The science of food production will help the world produce enough food for the rapidly growing population. Across AB Agri we have a diverse workforce in a variety of scientific roles, all helping our customers to achieve optimal results, safely and sustainably. But what inspires people to work in this field?
To mark the United Nations’ International Day of Women and Girls in Science (Friday 11 February) we spoke to several members of our team to find out more
Their route into a scientific career has had a variety of starting points. From Cristina Migliavacca, the daughter of a vet in a farming area of Brazil; to Christine Parry who was fascinated by her heavily industrialised surroundings in the Northeast of England; to Rocio Garcia, the granddaughter of the owner of a restaurant in Spain frequented by chemists working at a food manufacturer; or Tegan Whiting whose grandfather was a professor of mycology and taught her all about fungi; it’s fair to say stimulus for a scientific career has come from many sources to the colleagues we’ve asked to share. And that’s without even mentioning those with a natural interest in how things work, ability in STEM subjects, or an inspirational teacher at school.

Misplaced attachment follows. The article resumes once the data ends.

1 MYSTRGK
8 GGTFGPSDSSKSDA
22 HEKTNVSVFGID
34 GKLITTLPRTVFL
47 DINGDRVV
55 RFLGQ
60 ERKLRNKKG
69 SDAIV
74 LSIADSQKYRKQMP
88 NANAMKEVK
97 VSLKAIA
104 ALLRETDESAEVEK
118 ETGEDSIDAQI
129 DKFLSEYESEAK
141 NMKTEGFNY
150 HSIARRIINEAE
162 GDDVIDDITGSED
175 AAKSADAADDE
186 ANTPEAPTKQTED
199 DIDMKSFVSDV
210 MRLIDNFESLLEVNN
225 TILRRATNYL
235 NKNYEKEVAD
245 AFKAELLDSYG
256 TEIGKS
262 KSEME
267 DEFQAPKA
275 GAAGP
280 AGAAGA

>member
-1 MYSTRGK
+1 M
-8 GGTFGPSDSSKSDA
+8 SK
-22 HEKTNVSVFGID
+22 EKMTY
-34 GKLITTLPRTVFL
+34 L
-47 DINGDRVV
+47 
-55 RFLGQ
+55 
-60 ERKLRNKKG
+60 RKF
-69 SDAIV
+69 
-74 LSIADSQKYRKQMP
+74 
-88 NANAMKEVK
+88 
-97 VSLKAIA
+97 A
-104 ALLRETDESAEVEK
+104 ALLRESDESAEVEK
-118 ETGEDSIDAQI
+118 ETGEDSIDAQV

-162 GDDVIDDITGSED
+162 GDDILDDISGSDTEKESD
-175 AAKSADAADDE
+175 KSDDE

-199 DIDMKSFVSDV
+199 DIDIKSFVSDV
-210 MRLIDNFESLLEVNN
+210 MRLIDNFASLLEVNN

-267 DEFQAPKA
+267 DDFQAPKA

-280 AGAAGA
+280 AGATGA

A day in the life…
Despite differing backgrounds, our colleagues agree that every day is different when working in science! Nothing is ever fixed, and everything is always changing and developing, meaning a career in science is never dull and is always varied.
There is a constant stream of new things to discover, to prove, and to change. What you learnt at school, college, university or life experience can change suddenly and you must relearn information. For example, in biological science, you are dealing with animals’ lives, diseases, markets and high-quality protein production and any change in one of those areas can impact the others. There is no space to keep doing the same when the whole world is in constant evolution.
Is science for you?
It is important to know the flexibility of your skill set. Often, scientific principles are widely applicable. For example, basic nutrition knowledge often applies across all the species. Secondly, not all science careers are laboratory based, so explore your options.
If you are open-minded, like learning new things, being involved in many different projects, having a big input on decisions, interacting with people and giving advice, offer training and support, and want to feel the work you do is very valuable to the industry you work in, then being a scientist could be for you.
Thank you to the following colleagues for their support with this story, and to all our incredible scientists across the AB Agri family for their expertise, hard work and dedication: